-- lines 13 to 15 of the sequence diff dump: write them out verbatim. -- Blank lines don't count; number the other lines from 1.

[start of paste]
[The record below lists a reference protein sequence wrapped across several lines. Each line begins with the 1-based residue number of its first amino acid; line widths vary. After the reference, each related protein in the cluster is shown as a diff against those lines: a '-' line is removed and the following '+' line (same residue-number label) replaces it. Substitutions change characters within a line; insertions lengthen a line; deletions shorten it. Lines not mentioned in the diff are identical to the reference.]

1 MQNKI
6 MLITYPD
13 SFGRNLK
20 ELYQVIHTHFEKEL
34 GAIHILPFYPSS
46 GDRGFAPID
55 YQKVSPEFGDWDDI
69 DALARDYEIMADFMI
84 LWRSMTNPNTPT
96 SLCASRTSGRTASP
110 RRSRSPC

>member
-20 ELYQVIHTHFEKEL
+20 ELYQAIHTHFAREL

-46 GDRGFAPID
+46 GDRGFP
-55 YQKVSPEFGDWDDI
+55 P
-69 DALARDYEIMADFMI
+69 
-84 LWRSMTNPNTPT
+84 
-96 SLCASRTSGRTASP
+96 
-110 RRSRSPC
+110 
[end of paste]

>member
-20 ELYQVIHTHFEKEL
+20 ELYQAIHTHFAREL